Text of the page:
My name is Tracy and I am a 39 year old woman who found out 5-6 years ago that I have PCOS (Polycystic Ovarian Syndrome). My sister called me up one day and said "oh, by the way, if you're having menstrual problems you might want to see a doctor about PCOS, because I was just diagnosed with it and there's a strong possibility that you have it, too." In a way I was lucky, because I pretty much knew I had it and didn't have to wonder what was wrong with me. The difficulty I had was finding a doctor to be serious about treatment. Most of them tried to push it under the table saying it wasn't that big a deal.
I was born and raised in Florida and then moved to Japan for 14 years when I was 19 years old. I then met my husband (yes, he's Japanese) and when he got transferred to the States I went slightly unwillingly to New Jersey for 2 LONG years. I hate the cold so me and New Jersey didn't get along so well. We then moved to Alabama about 4 years ago. It's still a little too cold for me but still it's better than New Jersey or Tokyo was.
The first Infertility Clinic I went to was in New Jersey and my main purpose was to verify if I really had PCOS or not. Their response after several tests was that I have a benign tumor on my pituitary glands which causes an increase in prolactin and that it appears that I might have PCOS. For those that don't know prolactin is a hormone that is created by the body in abundance when you are already pregnant. So my body thought it was pregnant. I've had to tell multiple doctors many that "No, I do not have breast milk coming out of my breasts. Yes, yes I'm sure about that." Because that is one of the side effects of it. Unfortunately shortly after being diagnosed, my husband found a new job in Alabama and we packed up and left. So not that much was able to be done at the first clinic.
Upon arriving in Alabama I immediately searched for a new clinic. I found a new gyno and got a recommendation on where to go. The second infertility clinic was the one I hated the most. There was a lack of communication, a lack of support and a lack of genuine feeling from the staff. Part of having PCOS is having irregular periods. Around this time I was only having them every 3-4 months. So when I went to the clinic I explained that I needed help with my PCOS infertility issues and that I wasn't having many periods. They proceeded to just keep telling me to call in when I had my period for testing. This lead to long gaps between tests and depression on my part. I had found a job that paid less than before so money was getting tight and it's hard to take time off of a new job for sudden medical tests. I ended up giving up on infertility programs for a couple of years due to the lack of support, money issues and time difficulties.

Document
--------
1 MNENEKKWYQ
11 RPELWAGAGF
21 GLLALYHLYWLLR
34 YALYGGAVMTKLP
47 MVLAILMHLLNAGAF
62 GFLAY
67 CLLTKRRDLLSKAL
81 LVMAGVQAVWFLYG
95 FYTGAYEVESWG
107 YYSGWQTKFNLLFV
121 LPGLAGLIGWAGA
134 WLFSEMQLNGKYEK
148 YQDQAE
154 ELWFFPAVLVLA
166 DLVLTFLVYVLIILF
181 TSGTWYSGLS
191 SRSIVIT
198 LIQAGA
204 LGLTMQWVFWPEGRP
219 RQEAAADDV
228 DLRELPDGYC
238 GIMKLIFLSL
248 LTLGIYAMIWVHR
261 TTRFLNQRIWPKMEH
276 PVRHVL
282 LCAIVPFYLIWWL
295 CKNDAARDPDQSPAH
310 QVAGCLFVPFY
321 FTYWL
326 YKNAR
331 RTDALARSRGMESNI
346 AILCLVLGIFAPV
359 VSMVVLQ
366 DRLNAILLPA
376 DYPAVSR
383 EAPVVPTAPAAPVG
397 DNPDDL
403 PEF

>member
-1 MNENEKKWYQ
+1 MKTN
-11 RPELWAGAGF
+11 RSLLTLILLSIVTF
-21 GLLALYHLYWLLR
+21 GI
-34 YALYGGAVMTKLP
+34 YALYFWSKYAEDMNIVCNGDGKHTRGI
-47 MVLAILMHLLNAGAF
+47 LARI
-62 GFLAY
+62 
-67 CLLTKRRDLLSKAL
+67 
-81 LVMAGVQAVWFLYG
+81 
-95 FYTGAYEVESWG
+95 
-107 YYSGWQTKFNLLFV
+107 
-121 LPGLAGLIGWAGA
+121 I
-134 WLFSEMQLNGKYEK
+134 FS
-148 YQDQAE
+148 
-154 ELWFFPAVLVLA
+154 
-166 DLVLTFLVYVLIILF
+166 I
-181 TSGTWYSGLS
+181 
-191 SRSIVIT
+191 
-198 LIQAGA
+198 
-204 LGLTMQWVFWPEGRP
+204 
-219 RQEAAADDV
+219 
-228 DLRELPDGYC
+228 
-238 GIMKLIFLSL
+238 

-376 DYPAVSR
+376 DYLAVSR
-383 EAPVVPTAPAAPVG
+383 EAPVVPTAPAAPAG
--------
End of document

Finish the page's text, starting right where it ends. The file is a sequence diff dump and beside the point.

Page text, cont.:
Fast forward to 2011 to where I am now suddenly translating for a Japanese family who had infertility issues. Her gyno was excellent. They were caring, informative and quick to respond to questions and concerns. I fell in love with them and wanted them for myself. Unfortunately I had to postpone my start until I could save up enough vacation days to be able to take off for the multiple tests. One of the hardest things I've had to do was translate for that family and see them get pregnant after only 2 months of treatment. There were many tears during this time; wondering when it would be my turn... if it would EVER be my turn. My plan was to start going to the doctor from January. However this got derailed when my brother-in-law (husband's younger brother) announced that he was getting married in July in Japan. So my hard earned vacation days got used for this and my infertility program get delayed until June.
In June 2012 I had my first round of clomid and then had to go to Japan and stay with my in-laws during my ovulation period. Not much intercourse was going on over there due to the paper thin walls in their houses. So it was a total bust.
I took my second round of clomid in the beginning of August and am on my way to try again. Hope springs eternal.